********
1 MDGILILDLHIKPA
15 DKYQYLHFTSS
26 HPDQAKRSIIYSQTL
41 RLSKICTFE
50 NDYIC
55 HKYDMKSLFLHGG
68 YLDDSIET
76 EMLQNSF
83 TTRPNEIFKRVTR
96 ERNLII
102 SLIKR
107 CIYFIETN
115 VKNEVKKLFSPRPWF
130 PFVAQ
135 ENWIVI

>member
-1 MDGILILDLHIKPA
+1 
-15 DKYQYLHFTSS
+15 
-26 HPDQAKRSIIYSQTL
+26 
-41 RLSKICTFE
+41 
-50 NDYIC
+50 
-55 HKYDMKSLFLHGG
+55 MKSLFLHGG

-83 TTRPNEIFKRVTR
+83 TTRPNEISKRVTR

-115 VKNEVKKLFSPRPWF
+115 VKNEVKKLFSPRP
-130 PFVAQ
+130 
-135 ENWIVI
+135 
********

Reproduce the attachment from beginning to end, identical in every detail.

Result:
1 MDGILILDLHIKPA
15 DKYQYLHFTSS
26 HPDQAKRSIIYSQTL
41 RLSKICTFE
50 NDYIC
55 HKYDMKSLFLHGG
68 YLDDSIET
76 EMLQNSF
83 TTRPNEIFKRVTR
96 ERNLII
102 SLIKR
107 CIYFIETN
115 VKNEVKKLFSPRPWF
130 PFVAQ
135 ENWIVI

>member
-1 MDGILILDLHIKPA
+1 
-15 DKYQYLHFTSS
+15 
-26 HPDQAKRSIIYSQTL
+26 
-41 RLSKICTFE
+41 
-50 NDYIC
+50 
-55 HKYDMKSLFLHGG
+55 MKSLFLHGG

-83 TTRPNEIFKRVTR
+83 TTRPNEISKRVTR

-115 VKNEVKKLFSPRPWF
+115 VKNEVKKLFSPRP
-130 PFVAQ
+130 
-135 ENWIVI
+135 